FastCompany contributing editor Alex Pasternack has written-up a superb interview piece with the highly respected Richard A. Clarke, detailing his warnings of significant attack modalities that we all face as a nation, today, and the extreme danger unfolding around us. Today's Must Read!
"FC: The ransomware attacks seem like an interesting case study in how to respond, because some people are paying ransoms and some aren’t, and at great cost. RC: I think what’s interesting to me about ransomware is it’s picking off the low-hanging fruit. You know there’s that old joke that you don’t have to outrun the bear, you just have to, if there are three or four of you running, you just to run faster than the other guy. Well, that’s kind of the case with ransomware. Ransomware is picking off the slow runners. Ransomware is picking off the people who are spending 3 to 4% of their IT budget on security." - FastCompany contributing editor Alex Pasternack's superb interview of Richard A. Clarke
Opinion piece of merit, via James Stavridis, ADM USN (RET) and former Supreme Commander of NATO; in which, the good Admiral details behaviors, focus and actions of the PRC's People's Liberation Army Navy in relation to the world's undersea communications systems. An eye opener of immense potential downside. Today's Must Read.
via Anna Gorman writing at The Atlantic (along with Kaiser Health News) are sounding the klaxxon horns in warning of an astonishing fact in the United States: The influx of infectious diseases in the homeless populations of several states. This my friends, is a true and deadly emergency.
And then, there's this...
via Joseph De Avila, writing at The Wall Street Journal, details the particular needs of the New York City Police Department (NYPD), (very well known as New York City's Finest, which, of course, they are). In the context of this particular case, they are on to something quite important, indeed.
"Congress passed a law in 2018 authorizing federal law-enforcement officials to disable a drone, including shooting it down. But it would take additional federal legislation to give local law-enforcement agencies like the NYPD the same right." - via Joseph De Avila, writing at The Wall Street Journal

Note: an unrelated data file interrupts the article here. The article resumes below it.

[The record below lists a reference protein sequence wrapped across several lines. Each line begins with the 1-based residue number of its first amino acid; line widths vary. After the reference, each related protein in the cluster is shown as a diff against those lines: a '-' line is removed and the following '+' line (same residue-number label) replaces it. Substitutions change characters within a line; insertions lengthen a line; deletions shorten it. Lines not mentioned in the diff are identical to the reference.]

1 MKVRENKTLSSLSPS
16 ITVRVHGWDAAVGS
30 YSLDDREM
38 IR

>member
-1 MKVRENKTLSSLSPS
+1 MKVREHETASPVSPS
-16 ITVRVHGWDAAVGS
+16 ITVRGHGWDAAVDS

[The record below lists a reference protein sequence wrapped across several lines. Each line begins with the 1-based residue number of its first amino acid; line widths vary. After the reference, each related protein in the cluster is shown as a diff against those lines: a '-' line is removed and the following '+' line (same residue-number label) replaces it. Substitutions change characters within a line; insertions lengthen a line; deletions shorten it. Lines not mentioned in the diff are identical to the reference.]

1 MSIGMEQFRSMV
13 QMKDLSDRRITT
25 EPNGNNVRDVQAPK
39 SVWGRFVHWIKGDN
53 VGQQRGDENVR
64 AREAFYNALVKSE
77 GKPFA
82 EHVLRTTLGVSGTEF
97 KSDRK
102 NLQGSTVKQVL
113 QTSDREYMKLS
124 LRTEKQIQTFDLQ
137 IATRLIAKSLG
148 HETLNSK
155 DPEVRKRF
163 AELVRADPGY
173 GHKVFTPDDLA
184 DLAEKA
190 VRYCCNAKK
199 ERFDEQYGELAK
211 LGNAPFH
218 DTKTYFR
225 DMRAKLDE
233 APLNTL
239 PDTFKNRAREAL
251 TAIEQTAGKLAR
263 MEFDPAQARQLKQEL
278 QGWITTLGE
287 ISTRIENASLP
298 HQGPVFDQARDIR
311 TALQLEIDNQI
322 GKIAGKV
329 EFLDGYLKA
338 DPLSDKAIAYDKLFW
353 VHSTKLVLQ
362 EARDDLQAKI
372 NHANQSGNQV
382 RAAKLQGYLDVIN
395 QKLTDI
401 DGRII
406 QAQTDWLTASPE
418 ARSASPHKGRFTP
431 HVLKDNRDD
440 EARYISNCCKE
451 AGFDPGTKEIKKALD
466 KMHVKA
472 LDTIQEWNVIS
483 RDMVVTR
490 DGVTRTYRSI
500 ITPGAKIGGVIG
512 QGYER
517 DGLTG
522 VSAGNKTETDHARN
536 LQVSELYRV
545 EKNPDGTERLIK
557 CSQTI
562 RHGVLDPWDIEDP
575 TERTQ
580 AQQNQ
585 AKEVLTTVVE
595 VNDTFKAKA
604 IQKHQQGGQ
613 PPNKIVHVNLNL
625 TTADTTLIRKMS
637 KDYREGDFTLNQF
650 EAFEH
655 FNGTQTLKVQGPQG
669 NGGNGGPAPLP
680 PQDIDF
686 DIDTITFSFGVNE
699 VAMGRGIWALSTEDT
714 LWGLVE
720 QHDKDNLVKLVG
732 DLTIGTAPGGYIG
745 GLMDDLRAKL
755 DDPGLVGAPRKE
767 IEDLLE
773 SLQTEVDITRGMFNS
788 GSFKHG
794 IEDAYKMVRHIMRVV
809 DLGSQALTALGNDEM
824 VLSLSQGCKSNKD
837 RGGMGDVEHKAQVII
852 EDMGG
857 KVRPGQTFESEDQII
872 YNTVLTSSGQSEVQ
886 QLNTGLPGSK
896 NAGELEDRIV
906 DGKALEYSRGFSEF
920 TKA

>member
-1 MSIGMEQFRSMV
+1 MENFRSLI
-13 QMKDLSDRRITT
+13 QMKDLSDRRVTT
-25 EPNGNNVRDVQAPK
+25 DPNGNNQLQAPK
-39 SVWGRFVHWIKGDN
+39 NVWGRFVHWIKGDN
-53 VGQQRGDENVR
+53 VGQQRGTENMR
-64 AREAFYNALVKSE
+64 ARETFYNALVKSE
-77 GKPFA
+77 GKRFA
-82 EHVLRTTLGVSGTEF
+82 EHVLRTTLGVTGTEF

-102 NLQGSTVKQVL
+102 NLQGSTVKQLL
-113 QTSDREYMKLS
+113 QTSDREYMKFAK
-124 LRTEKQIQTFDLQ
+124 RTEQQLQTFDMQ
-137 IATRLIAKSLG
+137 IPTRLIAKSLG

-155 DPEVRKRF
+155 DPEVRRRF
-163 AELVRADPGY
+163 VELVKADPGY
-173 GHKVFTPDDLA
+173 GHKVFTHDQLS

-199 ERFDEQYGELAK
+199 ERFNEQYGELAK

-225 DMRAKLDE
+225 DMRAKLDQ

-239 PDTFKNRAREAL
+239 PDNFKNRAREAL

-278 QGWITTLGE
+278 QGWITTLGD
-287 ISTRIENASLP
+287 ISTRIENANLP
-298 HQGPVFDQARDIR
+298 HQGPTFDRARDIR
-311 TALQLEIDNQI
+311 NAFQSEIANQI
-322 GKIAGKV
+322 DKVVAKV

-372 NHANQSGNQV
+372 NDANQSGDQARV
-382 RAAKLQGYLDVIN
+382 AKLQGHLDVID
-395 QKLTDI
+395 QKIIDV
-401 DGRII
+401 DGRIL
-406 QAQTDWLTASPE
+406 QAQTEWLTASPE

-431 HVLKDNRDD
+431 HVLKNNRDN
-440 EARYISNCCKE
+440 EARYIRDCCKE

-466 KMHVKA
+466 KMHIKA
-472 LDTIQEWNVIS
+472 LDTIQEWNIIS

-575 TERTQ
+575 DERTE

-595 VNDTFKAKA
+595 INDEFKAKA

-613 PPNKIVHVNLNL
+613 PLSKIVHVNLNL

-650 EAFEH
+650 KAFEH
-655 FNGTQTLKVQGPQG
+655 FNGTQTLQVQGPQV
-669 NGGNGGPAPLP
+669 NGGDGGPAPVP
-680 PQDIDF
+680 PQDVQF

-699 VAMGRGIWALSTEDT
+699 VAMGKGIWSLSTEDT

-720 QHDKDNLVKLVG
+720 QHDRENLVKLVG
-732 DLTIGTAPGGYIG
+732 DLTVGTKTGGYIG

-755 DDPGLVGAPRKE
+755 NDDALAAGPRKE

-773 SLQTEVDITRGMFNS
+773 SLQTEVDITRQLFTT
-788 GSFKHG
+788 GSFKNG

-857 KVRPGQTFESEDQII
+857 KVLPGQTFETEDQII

via Doug Cameron, reporting for The Wall Street Journal, comes a well-crafted artificial intelligence screed(paywall) that just might have a truly positive impact. Targeting wildfires in Califormia, the DoD will swing it's massive research and development apparatus targeting the devastation left by these fires. Now, if the Department can just develop software looking for incompetent utility companies that are the cause of fires like the 'Campfire'(paywall) wildfire (the deadliest fire in the State of Californias' history)...
via Greg Otto, Editor-in-Chief at CyberScoop, comes news of what many security researchers, analysts, engineers, developers and architects have feared (and in some cases obviously have known) for a considerable time: Hardcoded User IDs and Passwords in code running a range of building access controls exists to the detriment of all. Here's the Tenable post and a Medium post providing explanatory content on this troubling find... (Tenable security researchers are the discoverers of the incredible security incompetence of the manufacturer under scrutiny [I'll wager many other manufacturers are guilty of this practice, as well]).
"Researchers at the University of Washington have developed a cellphone app, called Second Chance, that uses sonar to monitor someone’s breathing rate and sense when an opioid overdose has occurred." - via Sarah McQuate, writing at the University of Washington's UW News
Certainly perfect, morally affirmative, and best use case for night vision known: The capture, detainment, trial and subsequent incarceration of truly evil homo sapiens preying on the Earth's beloved Elephants.